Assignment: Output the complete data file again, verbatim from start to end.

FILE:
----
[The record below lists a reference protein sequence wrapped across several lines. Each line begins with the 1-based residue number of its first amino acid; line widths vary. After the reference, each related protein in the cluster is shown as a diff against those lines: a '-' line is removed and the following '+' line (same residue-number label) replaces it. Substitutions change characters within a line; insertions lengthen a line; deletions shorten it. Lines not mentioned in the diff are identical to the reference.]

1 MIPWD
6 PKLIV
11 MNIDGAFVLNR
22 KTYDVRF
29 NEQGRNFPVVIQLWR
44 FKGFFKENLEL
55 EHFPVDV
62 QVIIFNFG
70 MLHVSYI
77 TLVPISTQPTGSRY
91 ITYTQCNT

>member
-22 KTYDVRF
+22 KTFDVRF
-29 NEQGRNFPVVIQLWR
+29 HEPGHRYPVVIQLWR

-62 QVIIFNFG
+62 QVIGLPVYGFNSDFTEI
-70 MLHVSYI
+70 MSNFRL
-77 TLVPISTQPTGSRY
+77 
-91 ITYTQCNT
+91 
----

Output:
[The record below lists a reference protein sequence wrapped across several lines. Each line begins with the 1-based residue number of its first amino acid; line widths vary. After the reference, each related protein in the cluster is shown as a diff against those lines: a '-' line is removed and the following '+' line (same residue-number label) replaces it. Substitutions change characters within a line; insertions lengthen a line; deletions shorten it. Lines not mentioned in the diff are identical to the reference.]

1 MIPWD
6 PKLIV
11 MNIDGAFVLNR
22 KTYDVRF
29 NEQGRNFPVVIQLWR
44 FKGFFKENLEL
55 EHFPVDV
62 QVIIFNFG
70 MLHVSYI
77 TLVPISTQPTGSRY
91 ITYTQCNT

>member
-22 KTYDVRF
+22 KTFDVRF
-29 NEQGRNFPVVIQLWR
+29 HEPGHRYPVVIQLWR

-62 QVIIFNFG
+62 QVIGLPVYGFNSDFTEI
-70 MLHVSYI
+70 MSNFRL
-77 TLVPISTQPTGSRY
+77 
-91 ITYTQCNT
+91 